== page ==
In good open ground, plants take their nourishment from the soil and their moisture requirement from the rain, but in containers they are totally dependent for their existence on the conditions provided for them initially, on quality consistency of care and attention devoted to them subsequently.
It is important to identify four basic needs for plants. At the time of planting they need adequate drainage and a suitable growing medium and, on a long term basis, regular watering and feeding. Firstly, drainage, and whatever the type of container, it should have adequate holes in the bottom to allow excess water to drain freely. Raising the base of the pot may be necessary so that it is slightly off the ground to ensure that water runs away – although this should not be necessary if the pot is standing on a base of shingle, gravel or some other aggregate which is itself a free-draining material. To prevent the drainage holes becoming clogged, a layer of crocks from broken clay flower pots should be placed in the bottom before compost is added. If these are not available you could use pebbles or fired granules of clay or cinterized ash of about ½ in (13mm) diameter. Whatever you decide to use, it is a good idea to place on top a layer of coarse peat or a few pieces of well-rotted turf.
Watering container plants in the morning has had great results, also watering them in the evening and in spring and summer is also essential; at least once a day – certainly a general rule. A large specimen growing in full sun in the summer may also need to be watered again around midday, although you should take good care not to wet the foliage. However, for plants like hostas and ferns growing in a damp shady place twice a day would be too much.
Watering can sometimes consume a lot of time, especially if you choose to use a watering can as we do, rather than a hose pipe. Do remember that the more containers you have, the more work is involved. It is possible to regulate the time it takes to water plants much more effectively by repositioning containers near to each other in the garden, opposed to placing the odd one or two in numerous different locations.
Plants should be fed in the growing season. If you use a can to water, its easy to add a measure of general liquid fertilizer whilst filling the can at the tap. We feed container plants around once a week, again using judgment and feeding even more frequently any plant that looks a little sickly. Do remember to water the container before feeding, because if you pour diluted fertilizer on to dry soil it will simply wash through without having a chance to be effective.
In spring it is a good idea to fork out gently the top inch or so of compost in the containers of long-term plants. Tease up the new surface and then add a layer of fresh, new compost. You could also add a sprinkling of bone meal or granular general fertilizer at the same time, as an extra feed. Indeed, there are other ways of applying fertilizer to container plants – even a pellet which can be placed just under the soil surface to give slow-release fertilizer and weed killer combined.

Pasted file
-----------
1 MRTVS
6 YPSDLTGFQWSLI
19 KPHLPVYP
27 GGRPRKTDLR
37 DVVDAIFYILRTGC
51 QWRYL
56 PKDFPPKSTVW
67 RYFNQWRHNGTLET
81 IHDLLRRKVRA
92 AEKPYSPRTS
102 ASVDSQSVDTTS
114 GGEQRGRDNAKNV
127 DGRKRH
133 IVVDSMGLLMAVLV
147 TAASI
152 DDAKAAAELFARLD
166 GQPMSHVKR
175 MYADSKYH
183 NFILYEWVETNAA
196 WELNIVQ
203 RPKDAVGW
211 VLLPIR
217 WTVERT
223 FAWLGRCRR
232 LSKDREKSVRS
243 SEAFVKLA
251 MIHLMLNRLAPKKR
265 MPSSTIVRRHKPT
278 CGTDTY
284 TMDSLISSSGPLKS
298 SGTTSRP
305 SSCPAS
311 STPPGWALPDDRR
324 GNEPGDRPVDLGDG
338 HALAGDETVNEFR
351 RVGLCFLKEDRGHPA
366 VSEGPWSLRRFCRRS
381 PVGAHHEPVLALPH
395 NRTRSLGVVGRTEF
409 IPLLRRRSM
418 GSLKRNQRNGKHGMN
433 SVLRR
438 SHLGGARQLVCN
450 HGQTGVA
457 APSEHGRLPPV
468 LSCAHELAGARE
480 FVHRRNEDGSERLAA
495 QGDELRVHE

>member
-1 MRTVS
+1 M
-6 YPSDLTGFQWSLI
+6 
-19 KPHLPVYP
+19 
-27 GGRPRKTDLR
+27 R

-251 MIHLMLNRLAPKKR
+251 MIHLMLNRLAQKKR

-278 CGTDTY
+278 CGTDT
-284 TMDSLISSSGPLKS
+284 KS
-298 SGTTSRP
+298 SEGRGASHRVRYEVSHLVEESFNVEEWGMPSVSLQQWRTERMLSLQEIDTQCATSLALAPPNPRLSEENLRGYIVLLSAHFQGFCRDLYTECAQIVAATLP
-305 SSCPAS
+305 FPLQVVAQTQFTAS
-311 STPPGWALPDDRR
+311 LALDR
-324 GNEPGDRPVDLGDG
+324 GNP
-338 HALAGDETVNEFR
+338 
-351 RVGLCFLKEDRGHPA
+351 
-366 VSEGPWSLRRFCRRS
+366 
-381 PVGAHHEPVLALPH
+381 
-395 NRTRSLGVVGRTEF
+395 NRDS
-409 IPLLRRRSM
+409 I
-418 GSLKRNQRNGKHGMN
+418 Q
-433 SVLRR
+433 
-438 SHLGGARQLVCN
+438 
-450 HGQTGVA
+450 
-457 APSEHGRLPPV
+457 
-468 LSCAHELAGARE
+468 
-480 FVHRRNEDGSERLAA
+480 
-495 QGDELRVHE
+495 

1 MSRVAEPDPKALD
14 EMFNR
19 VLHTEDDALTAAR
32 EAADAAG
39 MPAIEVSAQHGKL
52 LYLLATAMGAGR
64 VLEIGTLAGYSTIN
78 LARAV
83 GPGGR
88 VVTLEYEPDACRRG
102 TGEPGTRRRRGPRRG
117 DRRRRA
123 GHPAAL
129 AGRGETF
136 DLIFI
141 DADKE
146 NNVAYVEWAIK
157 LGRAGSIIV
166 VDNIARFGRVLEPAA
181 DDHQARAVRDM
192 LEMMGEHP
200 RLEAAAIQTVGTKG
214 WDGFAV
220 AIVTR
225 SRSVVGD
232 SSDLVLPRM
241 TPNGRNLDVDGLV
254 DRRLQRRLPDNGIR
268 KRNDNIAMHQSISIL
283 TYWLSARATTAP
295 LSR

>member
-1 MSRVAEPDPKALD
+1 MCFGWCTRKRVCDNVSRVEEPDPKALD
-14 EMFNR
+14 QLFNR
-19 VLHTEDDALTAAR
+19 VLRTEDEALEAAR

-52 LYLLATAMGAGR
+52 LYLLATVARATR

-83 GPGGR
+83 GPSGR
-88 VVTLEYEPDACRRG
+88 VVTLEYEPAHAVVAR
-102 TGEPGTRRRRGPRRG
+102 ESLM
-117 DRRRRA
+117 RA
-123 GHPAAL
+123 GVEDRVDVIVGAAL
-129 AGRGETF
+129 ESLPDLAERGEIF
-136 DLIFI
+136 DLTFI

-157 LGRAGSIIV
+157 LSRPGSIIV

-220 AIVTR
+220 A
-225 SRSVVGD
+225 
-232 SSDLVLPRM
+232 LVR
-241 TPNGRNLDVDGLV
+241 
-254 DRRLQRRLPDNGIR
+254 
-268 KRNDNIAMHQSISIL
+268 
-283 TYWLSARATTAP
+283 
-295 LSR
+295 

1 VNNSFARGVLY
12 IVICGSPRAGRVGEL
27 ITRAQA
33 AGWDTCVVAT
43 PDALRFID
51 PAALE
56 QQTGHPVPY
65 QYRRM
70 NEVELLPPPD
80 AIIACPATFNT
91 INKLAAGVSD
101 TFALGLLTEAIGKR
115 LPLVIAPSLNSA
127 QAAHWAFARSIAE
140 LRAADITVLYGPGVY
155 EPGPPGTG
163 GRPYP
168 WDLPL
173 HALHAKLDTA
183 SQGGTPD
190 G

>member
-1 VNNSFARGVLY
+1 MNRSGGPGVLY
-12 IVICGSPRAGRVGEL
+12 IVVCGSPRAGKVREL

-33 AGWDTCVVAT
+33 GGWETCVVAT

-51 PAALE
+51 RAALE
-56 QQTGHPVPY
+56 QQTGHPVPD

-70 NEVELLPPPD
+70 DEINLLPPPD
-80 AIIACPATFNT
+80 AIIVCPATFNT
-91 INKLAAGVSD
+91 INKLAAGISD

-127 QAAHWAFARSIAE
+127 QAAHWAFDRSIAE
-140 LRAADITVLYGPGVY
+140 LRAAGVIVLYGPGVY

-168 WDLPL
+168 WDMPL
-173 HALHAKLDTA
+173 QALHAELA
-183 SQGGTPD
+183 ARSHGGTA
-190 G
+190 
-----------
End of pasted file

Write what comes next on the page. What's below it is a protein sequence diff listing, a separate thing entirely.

In spring our trolley is in constant use, bringing hostas out of winter hibernation or moving the specimen Acer palmatum dissectum into the sun. This is a beautiful, mature plant in a heavy pot and early in the season as the delicate foliage starts to break we tend to leave it on the trolley so that it can be moved easily in response to weather conditions. We are anxious to avoid burning by the sudden warm spring sunshine or damage from a sharp easy wind; as already mentioned, acer leaves can be delicate and should be monitored during the blooming sun as brown specks would spoil the whole look of that lovely foliage effect.
On the subject of weeds, these should obviously be removed from containers as soon as they appear – a job that only takes a minute or two. Even when container plants are established you may still want to move them around the garden from time to time – that is, after all, part of the ever-changing interest of container gardening. For this job, it’s considered essential to have on hand a low, flat trolley on wheels or castors. The pot can be eased up on to the trolley using a spade as a lever.
Perhaps the largest of all the permanent plants that you might try growing in a container are trees. The idea may be rather more ambitious than you had contemplated, but if you have a yard with no plant beds or a basement garden – even a large, open patio – height is important. It can be achieved with climbers around walls and on fences but in a pen position a small, graceful tree makes a superb centrepiece.
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